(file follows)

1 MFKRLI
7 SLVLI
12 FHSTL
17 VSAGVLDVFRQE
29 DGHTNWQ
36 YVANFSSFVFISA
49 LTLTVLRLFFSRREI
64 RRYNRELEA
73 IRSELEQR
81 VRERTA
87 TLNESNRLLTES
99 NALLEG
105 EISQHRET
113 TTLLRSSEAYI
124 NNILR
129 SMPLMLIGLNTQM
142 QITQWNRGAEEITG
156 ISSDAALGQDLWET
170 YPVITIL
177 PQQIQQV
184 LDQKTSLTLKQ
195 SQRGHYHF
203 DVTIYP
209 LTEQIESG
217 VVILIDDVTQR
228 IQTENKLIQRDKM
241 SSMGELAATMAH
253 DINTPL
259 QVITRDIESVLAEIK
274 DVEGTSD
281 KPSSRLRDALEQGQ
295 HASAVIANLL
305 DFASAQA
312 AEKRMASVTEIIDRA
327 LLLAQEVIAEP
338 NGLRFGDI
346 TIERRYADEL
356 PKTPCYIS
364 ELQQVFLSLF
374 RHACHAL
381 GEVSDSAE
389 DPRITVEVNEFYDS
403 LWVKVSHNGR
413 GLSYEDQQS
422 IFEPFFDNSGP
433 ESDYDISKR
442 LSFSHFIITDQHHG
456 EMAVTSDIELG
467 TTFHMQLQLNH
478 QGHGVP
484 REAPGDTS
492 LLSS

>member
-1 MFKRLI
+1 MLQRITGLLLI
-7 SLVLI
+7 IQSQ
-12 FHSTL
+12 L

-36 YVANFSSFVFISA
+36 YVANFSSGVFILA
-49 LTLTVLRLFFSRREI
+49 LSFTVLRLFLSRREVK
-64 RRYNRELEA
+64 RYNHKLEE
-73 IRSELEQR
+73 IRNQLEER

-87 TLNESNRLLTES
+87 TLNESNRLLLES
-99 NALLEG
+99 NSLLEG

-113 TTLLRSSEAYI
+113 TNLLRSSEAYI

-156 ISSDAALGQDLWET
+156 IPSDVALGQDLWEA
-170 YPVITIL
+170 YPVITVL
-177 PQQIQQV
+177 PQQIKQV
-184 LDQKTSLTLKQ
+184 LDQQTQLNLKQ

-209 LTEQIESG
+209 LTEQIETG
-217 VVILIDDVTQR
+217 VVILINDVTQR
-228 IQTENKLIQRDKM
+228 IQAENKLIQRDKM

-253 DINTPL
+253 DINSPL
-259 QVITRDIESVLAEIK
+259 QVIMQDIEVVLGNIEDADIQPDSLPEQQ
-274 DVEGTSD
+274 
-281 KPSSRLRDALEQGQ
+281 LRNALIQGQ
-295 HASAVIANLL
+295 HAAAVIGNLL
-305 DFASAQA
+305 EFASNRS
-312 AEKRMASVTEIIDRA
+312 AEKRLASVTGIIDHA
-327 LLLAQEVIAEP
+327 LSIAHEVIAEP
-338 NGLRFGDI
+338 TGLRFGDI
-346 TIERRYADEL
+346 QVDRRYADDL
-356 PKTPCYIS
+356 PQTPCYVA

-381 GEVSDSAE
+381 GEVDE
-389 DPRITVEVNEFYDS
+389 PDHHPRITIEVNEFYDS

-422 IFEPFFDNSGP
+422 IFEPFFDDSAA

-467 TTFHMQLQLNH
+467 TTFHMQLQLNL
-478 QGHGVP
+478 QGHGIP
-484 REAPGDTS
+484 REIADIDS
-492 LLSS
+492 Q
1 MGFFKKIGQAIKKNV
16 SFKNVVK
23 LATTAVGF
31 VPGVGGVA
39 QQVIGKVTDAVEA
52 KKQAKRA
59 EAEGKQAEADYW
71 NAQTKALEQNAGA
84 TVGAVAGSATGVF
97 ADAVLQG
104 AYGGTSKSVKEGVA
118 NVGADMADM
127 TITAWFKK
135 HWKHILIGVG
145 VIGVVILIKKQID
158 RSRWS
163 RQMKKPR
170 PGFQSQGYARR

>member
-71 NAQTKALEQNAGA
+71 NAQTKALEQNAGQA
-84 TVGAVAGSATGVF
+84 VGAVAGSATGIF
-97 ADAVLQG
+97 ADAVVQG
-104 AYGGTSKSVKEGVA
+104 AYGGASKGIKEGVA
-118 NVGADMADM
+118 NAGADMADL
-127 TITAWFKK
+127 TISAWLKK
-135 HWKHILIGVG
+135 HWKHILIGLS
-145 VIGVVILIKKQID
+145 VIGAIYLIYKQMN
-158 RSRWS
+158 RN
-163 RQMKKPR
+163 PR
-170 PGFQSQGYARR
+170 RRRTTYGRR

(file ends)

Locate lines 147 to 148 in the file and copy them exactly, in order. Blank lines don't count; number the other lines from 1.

-97 ADAVLQG
+97 ADAVVQG